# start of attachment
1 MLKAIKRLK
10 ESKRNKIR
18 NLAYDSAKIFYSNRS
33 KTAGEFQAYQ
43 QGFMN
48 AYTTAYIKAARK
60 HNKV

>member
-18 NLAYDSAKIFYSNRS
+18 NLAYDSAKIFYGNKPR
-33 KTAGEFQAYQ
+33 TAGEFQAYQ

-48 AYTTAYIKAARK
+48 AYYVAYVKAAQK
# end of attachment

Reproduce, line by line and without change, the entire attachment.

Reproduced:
1 MLKAIKRLK
10 ESKRNKIR
18 NLAYDSAKIFYSNRS
33 KTAGEFQAYQ
43 QGFMN
48 AYTTAYIKAARK
60 HNKV

>member
-18 NLAYDSAKIFYSNRS
+18 NLAYDSAKIFYGNKPR
-33 KTAGEFQAYQ
+33 TAGEFQAYQ

-48 AYTTAYIKAARK
+48 AYYVAYVKAAQK